Parents, take note!
Talking to your children about dental health may prevent them from becoming overweight, a study suggests.
"Weight can be a sensitive subject, but if you talk about eating behaviours alongside dental health, you are looking at the issue from a different angle," said Louise Arvidsson, PhD student from Sahlgrenska Academy in Sweden.
Arvidsson reviewed eating behaviour, body mass index (BMI) and dental health of 271 pre-school and primary school children in Sweden.
The children's height, weight, and food intake over one day were compared with the prevalence of cariogenic microorganisms in saliva.
The children who had higher amount of caries bacteria also had significantly higher BMI and worse eating habits.
They ate more frequently and consumed more foods rich in sugar.
"There is absolutely a possibility to catch these children and talk about food habits, specifically in Sweden where the dentists meets with them at an early age, but this needs a good level of collaboration between the general dentistry, the child health care and schools," said Arvidsson.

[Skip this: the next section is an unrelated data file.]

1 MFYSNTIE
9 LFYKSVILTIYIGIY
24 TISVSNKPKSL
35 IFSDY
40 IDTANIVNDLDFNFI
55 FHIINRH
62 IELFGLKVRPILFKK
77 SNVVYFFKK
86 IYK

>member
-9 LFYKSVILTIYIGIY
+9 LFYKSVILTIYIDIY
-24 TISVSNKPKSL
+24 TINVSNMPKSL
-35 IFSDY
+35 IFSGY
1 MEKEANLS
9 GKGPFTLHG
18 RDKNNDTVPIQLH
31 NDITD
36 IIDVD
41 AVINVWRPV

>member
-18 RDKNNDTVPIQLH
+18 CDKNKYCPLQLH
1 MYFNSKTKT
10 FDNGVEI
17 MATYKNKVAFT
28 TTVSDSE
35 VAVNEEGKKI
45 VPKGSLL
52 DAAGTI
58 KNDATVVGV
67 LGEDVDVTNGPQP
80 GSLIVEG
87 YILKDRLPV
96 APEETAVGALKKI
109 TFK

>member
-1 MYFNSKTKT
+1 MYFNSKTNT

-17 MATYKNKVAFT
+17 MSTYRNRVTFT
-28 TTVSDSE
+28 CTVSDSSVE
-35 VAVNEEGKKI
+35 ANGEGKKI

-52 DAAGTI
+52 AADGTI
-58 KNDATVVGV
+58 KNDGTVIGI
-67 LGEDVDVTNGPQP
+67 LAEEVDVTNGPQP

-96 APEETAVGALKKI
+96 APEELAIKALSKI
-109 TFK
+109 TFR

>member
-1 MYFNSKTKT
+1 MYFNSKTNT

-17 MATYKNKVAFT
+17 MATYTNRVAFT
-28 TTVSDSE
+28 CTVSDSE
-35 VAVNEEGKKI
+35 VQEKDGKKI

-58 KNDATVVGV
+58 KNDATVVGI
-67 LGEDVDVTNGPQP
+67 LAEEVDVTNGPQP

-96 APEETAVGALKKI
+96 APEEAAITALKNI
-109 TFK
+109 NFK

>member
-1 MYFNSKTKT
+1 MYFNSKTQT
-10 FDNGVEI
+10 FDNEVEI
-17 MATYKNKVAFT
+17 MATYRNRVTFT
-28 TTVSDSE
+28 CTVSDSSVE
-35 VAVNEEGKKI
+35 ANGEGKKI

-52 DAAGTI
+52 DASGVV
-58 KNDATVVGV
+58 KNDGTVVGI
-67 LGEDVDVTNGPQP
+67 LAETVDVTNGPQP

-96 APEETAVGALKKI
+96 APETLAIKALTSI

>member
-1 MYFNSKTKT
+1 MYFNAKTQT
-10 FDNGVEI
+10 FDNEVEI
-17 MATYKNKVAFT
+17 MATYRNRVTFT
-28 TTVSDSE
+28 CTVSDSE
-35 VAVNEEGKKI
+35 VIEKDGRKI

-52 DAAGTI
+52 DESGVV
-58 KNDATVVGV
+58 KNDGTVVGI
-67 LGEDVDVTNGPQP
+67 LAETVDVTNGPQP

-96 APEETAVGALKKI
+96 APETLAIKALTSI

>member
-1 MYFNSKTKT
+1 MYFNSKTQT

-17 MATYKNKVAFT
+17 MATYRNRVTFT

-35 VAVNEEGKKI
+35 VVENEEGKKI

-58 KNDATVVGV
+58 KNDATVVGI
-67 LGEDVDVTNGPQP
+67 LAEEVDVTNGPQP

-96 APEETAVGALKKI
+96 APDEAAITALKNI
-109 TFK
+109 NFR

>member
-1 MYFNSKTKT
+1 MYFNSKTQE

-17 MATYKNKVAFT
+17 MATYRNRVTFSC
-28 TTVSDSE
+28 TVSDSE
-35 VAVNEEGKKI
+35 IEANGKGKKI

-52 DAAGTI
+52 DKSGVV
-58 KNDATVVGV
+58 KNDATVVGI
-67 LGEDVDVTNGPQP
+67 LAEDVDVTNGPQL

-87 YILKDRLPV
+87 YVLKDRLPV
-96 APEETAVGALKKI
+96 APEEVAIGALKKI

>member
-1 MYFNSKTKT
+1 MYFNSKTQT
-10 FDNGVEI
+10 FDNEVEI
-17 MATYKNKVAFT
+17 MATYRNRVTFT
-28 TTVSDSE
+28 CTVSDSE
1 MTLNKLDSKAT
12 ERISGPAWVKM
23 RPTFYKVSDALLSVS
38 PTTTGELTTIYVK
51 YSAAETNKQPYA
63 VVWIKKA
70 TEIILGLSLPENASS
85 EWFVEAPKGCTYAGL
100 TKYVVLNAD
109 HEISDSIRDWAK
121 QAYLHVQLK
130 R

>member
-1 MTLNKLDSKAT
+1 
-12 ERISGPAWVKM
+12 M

With good food comes increased self-esteem, better relationships with friends and fewer emotional problems, Arvidsson said.
Children that to a higher extent followed general dietary recommendations -- wholegrain products, 400-500 gm of fruit and vegetables per day, fish two to three times a week and a low intake of sugar and saturated fat -- reported better mental well-being, she said.
The effects were achieved regardless of socio-economic background, and regardless of the children's weight.
The research also found that good self-esteem could be linked to the healthier eating habits, two years later.
A healthy diet and mental well-being might therefore be considered to interact, in a positive spiral.
"We know that adults with depression feel better if, in addition to other treatment, they also meet with a dietitian.
The question is whether a healthy diet can have effect also in young children.
"There has been a lot of focus on physical activity and mental health in children, but diet is an increasingly recognised aspect," said Arvidsson.
Photograph: Rick Wilking/Reuters